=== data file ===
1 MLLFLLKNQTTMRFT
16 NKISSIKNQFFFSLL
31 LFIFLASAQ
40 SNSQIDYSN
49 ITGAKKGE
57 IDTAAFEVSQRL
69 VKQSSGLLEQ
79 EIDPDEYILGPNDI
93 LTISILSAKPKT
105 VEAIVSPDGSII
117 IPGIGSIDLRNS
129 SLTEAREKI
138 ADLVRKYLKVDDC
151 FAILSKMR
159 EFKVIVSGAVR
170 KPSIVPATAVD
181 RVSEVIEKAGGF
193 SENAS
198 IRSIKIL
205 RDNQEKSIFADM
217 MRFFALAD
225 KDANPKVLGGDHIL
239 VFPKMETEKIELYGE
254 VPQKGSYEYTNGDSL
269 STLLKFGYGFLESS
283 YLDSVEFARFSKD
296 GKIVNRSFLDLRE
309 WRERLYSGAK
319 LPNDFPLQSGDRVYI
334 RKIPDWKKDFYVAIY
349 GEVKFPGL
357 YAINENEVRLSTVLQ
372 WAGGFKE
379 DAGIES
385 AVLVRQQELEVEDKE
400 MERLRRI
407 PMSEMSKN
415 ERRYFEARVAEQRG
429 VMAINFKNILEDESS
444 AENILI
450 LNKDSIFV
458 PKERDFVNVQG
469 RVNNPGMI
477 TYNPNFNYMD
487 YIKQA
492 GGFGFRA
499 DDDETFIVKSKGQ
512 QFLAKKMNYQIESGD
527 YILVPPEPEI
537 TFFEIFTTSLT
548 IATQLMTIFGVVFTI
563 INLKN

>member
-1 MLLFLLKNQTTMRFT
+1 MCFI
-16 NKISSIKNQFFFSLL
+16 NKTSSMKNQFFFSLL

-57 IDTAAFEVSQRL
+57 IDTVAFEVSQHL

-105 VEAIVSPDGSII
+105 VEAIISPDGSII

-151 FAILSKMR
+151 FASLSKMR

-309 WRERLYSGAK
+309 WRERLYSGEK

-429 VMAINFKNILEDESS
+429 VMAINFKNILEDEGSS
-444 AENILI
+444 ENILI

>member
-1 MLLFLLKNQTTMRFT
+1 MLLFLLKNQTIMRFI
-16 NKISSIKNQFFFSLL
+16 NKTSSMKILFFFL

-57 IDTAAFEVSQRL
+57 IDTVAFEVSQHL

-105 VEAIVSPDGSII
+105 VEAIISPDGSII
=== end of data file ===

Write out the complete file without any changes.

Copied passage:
1 MLLFLLKNQTTMRFT
16 NKISSIKNQFFFSLL
31 LFIFLASAQ
40 SNSQIDYSN
49 ITGAKKGE
57 IDTAAFEVSQRL
69 VKQSSGLLEQ
79 EIDPDEYILGPNDI
93 LTISILSAKPKT
105 VEAIVSPDGSII
117 IPGIGSIDLRNS
129 SLTEAREKI
138 ADLVRKYLKVDDC
151 FAILSKMR
159 EFKVIVSGAVR
170 KPSIVPATAVD
181 RVSEVIEKAGGF
193 SENAS
198 IRSIKIL
205 RDNQEKSIFADM
217 MRFFALAD
225 KDANPKVLGGDHIL
239 VFPKMETEKIELYGE
254 VPQKGSYEYTNGDSL
269 STLLKFGYGFLESS
283 YLDSVEFARFSKD
296 GKIVNRSFLDLRE
309 WRERLYSGAK
319 LPNDFPLQSGDRVYI
334 RKIPDWKKDFYVAIY
349 GEVKFPGL
357 YAINENEVRLSTVLQ
372 WAGGFKE
379 DAGIES
385 AVLVRQQELEVEDKE
400 MERLRRI
407 PMSEMSKN
415 ERRYFEARVAEQRG
429 VMAINFKNILEDESS
444 AENILI
450 LNKDSIFV
458 PKERDFVNVQG
469 RVNNPGMI
477 TYNPNFNYMD
487 YIKQA
492 GGFGFRA
499 DDDETFIVKSKGQ
512 QFLAKKMNYQIESGD
527 YILVPPEPEI
537 TFFEIFTTSLT
548 IATQLMTIFGVVFTI
563 INLKN

>member
-1 MLLFLLKNQTTMRFT
+1 MCFI
-16 NKISSIKNQFFFSLL
+16 NKTSSMKNQFFFSLL

-57 IDTAAFEVSQRL
+57 IDTVAFEVSQHL

-105 VEAIVSPDGSII
+105 VEAIISPDGSII

-151 FAILSKMR
+151 FASLSKMR

-309 WRERLYSGAK
+309 WRERLYSGEK

-429 VMAINFKNILEDESS
+429 VMAINFKNILEDEGSS
-444 AENILI
+444 ENILI

>member
-1 MLLFLLKNQTTMRFT
+1 MLLFLLKNQTIMRFI
-16 NKISSIKNQFFFSLL
+16 NKTSSMKILFFFL

-57 IDTAAFEVSQRL
+57 IDTVAFEVSQHL

-105 VEAIVSPDGSII
+105 VEAIISPDGSII